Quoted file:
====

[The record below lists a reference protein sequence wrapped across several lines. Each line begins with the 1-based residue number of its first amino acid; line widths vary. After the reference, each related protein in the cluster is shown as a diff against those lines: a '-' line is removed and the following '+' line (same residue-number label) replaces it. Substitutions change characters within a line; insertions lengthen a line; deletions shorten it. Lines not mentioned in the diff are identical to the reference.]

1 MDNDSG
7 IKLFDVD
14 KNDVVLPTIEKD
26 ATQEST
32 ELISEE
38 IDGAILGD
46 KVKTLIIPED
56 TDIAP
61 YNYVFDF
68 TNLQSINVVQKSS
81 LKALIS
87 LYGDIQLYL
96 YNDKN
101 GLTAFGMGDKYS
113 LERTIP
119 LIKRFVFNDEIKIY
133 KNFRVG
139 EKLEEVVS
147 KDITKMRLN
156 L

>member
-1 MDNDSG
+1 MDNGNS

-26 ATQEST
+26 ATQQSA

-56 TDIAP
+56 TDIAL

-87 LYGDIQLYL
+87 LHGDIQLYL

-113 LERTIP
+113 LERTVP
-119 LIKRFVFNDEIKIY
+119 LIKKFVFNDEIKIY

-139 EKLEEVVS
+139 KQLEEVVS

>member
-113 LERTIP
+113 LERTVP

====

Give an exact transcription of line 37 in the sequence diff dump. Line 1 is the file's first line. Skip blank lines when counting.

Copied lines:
>member